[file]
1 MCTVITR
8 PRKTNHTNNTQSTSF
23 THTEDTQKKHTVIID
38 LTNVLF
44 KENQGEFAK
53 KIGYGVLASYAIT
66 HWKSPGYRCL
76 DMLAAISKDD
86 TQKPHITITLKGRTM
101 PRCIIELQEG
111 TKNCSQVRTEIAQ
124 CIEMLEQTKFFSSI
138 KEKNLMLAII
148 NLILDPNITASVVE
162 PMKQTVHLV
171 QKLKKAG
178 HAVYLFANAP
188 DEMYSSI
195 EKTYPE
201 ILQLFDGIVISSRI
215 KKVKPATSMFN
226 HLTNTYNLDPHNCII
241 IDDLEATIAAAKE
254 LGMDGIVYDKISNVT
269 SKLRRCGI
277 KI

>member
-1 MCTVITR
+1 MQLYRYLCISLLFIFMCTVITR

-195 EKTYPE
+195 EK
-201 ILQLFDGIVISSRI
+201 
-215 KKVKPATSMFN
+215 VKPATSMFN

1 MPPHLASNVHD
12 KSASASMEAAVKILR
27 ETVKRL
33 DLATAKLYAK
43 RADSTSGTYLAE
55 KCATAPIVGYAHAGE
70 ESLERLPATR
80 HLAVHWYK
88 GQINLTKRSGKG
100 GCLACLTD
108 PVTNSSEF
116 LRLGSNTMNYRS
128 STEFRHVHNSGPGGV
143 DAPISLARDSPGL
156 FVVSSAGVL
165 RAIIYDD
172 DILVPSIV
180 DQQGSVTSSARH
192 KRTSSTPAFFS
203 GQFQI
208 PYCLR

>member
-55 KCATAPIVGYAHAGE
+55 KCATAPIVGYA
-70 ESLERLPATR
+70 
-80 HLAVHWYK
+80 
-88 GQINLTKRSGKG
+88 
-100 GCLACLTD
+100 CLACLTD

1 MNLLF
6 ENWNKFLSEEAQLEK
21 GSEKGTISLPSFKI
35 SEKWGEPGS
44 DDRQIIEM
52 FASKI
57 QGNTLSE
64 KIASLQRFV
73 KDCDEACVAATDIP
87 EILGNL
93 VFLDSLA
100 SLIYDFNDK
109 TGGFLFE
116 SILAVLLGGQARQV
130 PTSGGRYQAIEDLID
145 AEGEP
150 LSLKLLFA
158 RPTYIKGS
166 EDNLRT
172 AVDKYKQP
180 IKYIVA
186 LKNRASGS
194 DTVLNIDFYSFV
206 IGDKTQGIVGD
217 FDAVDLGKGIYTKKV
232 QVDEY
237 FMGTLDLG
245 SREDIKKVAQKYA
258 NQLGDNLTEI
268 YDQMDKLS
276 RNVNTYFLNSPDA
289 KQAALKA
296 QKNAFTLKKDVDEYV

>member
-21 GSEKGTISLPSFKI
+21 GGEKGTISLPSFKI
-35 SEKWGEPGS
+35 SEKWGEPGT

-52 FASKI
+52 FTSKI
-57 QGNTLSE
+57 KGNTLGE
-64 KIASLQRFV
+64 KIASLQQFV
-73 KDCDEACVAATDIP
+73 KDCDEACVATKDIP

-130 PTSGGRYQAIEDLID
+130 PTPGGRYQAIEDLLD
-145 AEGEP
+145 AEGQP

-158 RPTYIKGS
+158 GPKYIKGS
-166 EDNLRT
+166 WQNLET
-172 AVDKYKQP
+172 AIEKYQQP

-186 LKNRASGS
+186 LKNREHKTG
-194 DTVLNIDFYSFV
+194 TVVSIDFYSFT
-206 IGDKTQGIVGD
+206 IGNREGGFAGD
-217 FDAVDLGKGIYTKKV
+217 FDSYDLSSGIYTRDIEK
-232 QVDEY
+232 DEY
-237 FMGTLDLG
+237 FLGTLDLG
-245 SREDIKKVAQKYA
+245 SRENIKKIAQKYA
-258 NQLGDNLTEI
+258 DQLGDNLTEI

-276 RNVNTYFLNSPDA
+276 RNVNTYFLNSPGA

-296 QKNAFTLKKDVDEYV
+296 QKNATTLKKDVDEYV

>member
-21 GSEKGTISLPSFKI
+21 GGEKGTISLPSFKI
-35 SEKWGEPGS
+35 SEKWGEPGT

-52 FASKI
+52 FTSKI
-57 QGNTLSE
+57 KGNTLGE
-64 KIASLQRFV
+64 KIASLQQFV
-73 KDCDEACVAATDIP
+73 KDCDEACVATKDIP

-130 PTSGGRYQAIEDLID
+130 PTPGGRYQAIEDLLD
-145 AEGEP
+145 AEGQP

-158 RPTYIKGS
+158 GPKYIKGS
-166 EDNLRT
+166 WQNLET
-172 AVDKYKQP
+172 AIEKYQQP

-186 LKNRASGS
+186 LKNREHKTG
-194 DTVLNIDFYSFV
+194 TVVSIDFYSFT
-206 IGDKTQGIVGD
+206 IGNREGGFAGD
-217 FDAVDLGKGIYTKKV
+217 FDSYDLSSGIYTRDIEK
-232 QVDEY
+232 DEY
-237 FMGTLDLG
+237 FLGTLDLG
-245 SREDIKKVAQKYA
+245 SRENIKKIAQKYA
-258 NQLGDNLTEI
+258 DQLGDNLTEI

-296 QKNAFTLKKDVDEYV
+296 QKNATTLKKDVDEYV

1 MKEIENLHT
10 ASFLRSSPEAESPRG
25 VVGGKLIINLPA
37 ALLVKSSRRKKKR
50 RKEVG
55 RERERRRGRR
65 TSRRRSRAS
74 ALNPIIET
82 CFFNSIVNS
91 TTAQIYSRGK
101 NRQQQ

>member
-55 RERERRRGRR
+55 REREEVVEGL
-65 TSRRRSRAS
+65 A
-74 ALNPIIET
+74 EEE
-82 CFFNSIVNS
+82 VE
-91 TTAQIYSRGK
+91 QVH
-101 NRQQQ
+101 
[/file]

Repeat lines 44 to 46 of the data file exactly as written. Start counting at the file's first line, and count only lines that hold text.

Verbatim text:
88 GQINLTKRSGKG
100 GCLACLTD
108 PVTNSSEF